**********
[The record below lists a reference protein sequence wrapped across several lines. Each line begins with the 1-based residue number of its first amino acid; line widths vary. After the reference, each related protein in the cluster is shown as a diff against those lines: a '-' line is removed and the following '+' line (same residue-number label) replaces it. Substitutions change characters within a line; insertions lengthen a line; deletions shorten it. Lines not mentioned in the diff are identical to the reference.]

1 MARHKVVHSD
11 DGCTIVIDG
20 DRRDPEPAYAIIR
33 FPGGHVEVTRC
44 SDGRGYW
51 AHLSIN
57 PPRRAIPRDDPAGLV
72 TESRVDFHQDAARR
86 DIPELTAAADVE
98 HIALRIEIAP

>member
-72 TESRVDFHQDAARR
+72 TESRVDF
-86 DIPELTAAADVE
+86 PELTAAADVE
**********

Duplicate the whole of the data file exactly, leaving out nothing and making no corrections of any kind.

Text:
[The record below lists a reference protein sequence wrapped across several lines. Each line begins with the 1-based residue number of its first amino acid; line widths vary. After the reference, each related protein in the cluster is shown as a diff against those lines: a '-' line is removed and the following '+' line (same residue-number label) replaces it. Substitutions change characters within a line; insertions lengthen a line; deletions shorten it. Lines not mentioned in the diff are identical to the reference.]

1 MARHKVVHSD
11 DGCTIVIDG
20 DRRDPEPAYAIIR
33 FPGGHVEVTRC
44 SDGRGYW
51 AHLSIN
57 PPRRAIPRDDPAGLV
72 TESRVDFHQDAARR
86 DIPELTAAADVE
98 HIALRIEIAP

>member
-72 TESRVDFHQDAARR
+72 TESRVDF
-86 DIPELTAAADVE
+86 PELTAAADVE